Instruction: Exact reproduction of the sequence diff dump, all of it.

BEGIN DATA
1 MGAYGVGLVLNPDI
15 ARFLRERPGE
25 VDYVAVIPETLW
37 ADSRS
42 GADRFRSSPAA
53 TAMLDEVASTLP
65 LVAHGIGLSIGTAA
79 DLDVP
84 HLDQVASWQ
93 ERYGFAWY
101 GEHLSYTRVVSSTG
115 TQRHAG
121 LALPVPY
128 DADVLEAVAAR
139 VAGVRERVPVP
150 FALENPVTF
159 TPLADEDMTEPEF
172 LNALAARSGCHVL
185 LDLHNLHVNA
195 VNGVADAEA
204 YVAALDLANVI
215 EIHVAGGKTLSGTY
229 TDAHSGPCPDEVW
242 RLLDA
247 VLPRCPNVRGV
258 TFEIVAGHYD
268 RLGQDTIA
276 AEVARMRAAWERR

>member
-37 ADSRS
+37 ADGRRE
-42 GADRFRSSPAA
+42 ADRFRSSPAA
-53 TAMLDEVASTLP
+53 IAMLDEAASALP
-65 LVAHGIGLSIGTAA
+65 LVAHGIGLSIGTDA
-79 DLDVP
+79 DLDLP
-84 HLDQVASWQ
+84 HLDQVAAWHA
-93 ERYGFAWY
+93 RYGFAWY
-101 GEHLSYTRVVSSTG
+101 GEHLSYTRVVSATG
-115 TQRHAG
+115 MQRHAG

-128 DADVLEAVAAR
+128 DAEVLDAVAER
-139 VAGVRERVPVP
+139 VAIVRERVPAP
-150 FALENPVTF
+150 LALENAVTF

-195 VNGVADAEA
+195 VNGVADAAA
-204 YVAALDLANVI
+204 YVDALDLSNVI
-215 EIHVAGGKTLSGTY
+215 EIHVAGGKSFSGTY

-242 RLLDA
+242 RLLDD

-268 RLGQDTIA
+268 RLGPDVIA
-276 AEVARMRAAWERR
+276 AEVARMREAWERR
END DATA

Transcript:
1 MGAYGVGLVLNPDI
15 ARFLRERPGE
25 VDYVAVIPETLW
37 ADSRS
42 GADRFRSSPAA
53 TAMLDEVASTLP
65 LVAHGIGLSIGTAA
79 DLDVP
84 HLDQVASWQ
93 ERYGFAWY
101 GEHLSYTRVVSSTG
115 TQRHAG
121 LALPVPY
128 DADVLEAVAAR
139 VAGVRERVPVP
150 FALENPVTF
159 TPLADEDMTEPEF
172 LNALAARSGCHVL
185 LDLHNLHVNA
195 VNGVADAEA
204 YVAALDLANVI
215 EIHVAGGKTLSGTY
229 TDAHSGPCPDEVW
242 RLLDA
247 VLPRCPNVRGV
258 TFEIVAGHYD
268 RLGQDTIA
276 AEVARMRAAWERR

>member
-37 ADSRS
+37 ADGRRE
-42 GADRFRSSPAA
+42 ADRFRSSPAA
-53 TAMLDEVASTLP
+53 IAMLDEAASALP
-65 LVAHGIGLSIGTAA
+65 LVAHGIGLSIGTDA
-79 DLDVP
+79 DLDLP
-84 HLDQVASWQ
+84 HLDQVAAWHA
-93 ERYGFAWY
+93 RYGFAWY
-101 GEHLSYTRVVSSTG
+101 GEHLSYTRVVSATG
-115 TQRHAG
+115 MQRHAG

-128 DADVLEAVAAR
+128 DAEVLDAVAER
-139 VAGVRERVPVP
+139 VAIVRERVPAP
-150 FALENPVTF
+150 LALENAVTF

-195 VNGVADAEA
+195 VNGVADAAA
-204 YVAALDLANVI
+204 YVDALDLSNVI
-215 EIHVAGGKTLSGTY
+215 EIHVAGGKSFSGTY

-242 RLLDA
+242 RLLDD

-268 RLGQDTIA
+268 RLGPDVIA
-276 AEVARMRAAWERR
+276 AEVARMREAWERR